Dealing with an allergy response in my kid, the first thing in my mind was breathe. Having her puffy eyed actually did not set of any alarms, but touching her chest did.
Maybe I can attest this to being in the Army previously, being in adventure groups and learning CPR in the past. But the thought of not being able to breathe was an absolute alarm. Airway clearance was the first goal and assessing she could still do so via her nose was great news.
ER – Where is the nearest facility
Thank goodness Seng Kang General Hospital is operational, and literally 5 mins from home. Rush to the car and off we went, forcing her to talk to me all the way, no rest just talk and talk. Ok the hospital is really new and having no cars in the carpark is quite weird. Nevertheless we got to the ER and upon triage whisked over to treatment.
At 10 years old, she held her own, she went with all the injections and extractions of blood. Scared yet braving it out, she went into it and answered all the repeated questions over and over. First time dealing with an allergy is ok but dealing with a major episode is another.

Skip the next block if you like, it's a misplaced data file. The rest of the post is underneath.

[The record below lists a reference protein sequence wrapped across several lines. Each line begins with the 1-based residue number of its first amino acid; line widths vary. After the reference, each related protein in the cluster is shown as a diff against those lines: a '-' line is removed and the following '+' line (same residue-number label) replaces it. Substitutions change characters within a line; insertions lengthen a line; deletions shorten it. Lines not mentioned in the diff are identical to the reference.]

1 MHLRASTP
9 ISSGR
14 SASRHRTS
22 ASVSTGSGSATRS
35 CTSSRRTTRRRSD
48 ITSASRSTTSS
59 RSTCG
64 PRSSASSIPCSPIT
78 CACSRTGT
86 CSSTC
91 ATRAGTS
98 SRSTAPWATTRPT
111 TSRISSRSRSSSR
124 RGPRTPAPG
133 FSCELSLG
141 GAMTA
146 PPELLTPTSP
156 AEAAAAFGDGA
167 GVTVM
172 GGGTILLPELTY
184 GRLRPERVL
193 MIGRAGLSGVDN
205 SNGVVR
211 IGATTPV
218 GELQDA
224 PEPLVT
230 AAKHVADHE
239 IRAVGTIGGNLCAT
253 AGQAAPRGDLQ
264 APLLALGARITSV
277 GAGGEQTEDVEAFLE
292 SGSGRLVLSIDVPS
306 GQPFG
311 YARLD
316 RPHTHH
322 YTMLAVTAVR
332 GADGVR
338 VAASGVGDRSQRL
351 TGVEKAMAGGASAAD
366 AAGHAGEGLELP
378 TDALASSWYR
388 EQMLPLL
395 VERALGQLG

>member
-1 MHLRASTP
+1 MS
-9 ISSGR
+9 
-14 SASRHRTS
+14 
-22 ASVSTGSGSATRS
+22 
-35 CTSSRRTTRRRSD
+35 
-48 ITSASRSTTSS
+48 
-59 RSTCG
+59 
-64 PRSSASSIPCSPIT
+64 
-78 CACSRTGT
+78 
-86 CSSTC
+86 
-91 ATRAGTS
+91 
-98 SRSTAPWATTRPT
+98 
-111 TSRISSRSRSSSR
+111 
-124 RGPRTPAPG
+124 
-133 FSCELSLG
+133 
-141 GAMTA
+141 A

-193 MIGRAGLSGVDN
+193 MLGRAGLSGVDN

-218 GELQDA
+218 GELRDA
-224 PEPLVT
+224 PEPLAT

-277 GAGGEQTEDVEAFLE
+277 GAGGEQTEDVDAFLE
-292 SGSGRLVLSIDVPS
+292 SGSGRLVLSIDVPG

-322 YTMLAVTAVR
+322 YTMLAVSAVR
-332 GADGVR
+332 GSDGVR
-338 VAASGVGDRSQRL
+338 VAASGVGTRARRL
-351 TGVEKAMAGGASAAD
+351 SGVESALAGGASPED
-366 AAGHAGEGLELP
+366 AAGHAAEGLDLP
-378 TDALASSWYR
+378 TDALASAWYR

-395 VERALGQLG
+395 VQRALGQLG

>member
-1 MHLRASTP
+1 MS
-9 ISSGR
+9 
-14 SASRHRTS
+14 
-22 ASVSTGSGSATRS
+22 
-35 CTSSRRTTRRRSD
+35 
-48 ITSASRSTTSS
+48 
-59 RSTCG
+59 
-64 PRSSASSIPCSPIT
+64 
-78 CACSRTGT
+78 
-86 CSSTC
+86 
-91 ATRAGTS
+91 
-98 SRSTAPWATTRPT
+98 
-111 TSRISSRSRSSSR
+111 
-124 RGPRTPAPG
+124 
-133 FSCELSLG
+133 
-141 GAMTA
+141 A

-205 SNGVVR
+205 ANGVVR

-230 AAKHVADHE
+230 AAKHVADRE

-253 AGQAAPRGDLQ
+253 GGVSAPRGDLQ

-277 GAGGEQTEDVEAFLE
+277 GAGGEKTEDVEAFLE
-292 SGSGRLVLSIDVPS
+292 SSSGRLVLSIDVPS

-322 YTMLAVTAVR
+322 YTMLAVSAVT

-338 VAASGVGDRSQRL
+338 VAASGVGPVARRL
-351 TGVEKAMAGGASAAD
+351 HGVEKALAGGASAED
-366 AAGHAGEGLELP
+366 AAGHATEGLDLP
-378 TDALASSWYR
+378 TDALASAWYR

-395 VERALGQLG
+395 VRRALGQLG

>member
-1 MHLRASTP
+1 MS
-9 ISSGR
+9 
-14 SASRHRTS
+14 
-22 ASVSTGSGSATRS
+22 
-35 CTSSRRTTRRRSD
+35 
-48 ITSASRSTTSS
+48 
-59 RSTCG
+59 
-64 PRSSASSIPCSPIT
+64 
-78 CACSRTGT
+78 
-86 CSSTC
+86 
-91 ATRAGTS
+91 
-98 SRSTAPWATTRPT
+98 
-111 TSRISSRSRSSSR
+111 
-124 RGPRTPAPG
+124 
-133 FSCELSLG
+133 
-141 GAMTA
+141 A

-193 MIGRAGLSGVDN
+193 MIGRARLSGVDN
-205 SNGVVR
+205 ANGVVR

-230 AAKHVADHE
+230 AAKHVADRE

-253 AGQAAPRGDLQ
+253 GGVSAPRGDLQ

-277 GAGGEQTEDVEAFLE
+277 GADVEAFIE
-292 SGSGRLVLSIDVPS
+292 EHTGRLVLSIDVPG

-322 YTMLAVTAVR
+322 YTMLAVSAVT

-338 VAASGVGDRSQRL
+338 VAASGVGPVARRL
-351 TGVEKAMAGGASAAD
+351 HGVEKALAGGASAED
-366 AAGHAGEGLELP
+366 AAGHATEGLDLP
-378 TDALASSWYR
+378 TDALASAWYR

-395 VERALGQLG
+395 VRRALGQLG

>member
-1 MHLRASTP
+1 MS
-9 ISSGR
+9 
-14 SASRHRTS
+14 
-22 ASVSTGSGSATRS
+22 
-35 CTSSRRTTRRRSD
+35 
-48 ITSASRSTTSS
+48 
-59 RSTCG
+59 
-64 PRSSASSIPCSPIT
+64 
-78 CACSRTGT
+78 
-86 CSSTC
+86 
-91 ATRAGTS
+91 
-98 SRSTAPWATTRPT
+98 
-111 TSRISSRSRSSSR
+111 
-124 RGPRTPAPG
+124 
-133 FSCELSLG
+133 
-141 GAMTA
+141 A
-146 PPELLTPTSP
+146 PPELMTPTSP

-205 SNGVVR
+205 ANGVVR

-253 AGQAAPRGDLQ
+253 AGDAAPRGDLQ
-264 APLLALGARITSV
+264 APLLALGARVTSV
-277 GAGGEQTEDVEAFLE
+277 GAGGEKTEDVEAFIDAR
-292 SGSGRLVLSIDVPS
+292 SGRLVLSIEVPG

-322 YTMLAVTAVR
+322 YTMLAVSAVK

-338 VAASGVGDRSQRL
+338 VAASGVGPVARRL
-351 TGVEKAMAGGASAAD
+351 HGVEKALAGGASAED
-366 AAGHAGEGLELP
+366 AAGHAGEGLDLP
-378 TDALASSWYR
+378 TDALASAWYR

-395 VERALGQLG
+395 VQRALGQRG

Being 10 years old meant we needed a paediatric assessment and care and therefore KK it was to be. Safe, in the midst of the morning (3am) and finally getting warded.
The day after an Allergy
Without the boring details we are all home and all is good, yet life is changed a little more. We now need the epipen by our side, and some pills to deal with minor allergic episodes, if any in the future.
- Prioritise the airway
- Know where is the nearest ER and get there fast
On an end note. The Letter of Guarantee came super fast at 3am for admission. Ask your insurance agent what that is if you have not heard of it. It basically means you don’t pay anything upfront during admission and well even at discharge. Thank you AIA. (I do not represent AIA in any capacity)